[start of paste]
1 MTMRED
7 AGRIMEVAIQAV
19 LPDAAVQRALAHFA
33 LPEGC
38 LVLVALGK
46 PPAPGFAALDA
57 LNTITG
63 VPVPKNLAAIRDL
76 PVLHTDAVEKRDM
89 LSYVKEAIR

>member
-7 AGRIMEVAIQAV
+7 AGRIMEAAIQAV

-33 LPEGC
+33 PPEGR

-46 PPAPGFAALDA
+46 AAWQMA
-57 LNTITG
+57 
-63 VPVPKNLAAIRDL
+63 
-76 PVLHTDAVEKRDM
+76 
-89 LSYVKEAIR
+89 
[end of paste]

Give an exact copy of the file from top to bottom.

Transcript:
1 MTMRED
7 AGRIMEVAIQAV
19 LPDAAVQRALAHFA
33 LPEGC
38 LVLVALGK
46 PPAPGFAALDA
57 LNTITG
63 VPVPKNLAAIRDL
76 PVLHTDAVEKRDM
89 LSYVKEAIR

>member
-7 AGRIMEVAIQAV
+7 AGRIMEAAIQAV

-33 LPEGC
+33 PPEGR

-46 PPAPGFAALDA
+46 AAWQMA
-57 LNTITG
+57 
-63 VPVPKNLAAIRDL
+63 
-76 PVLHTDAVEKRDM
+76 
-89 LSYVKEAIR
+89 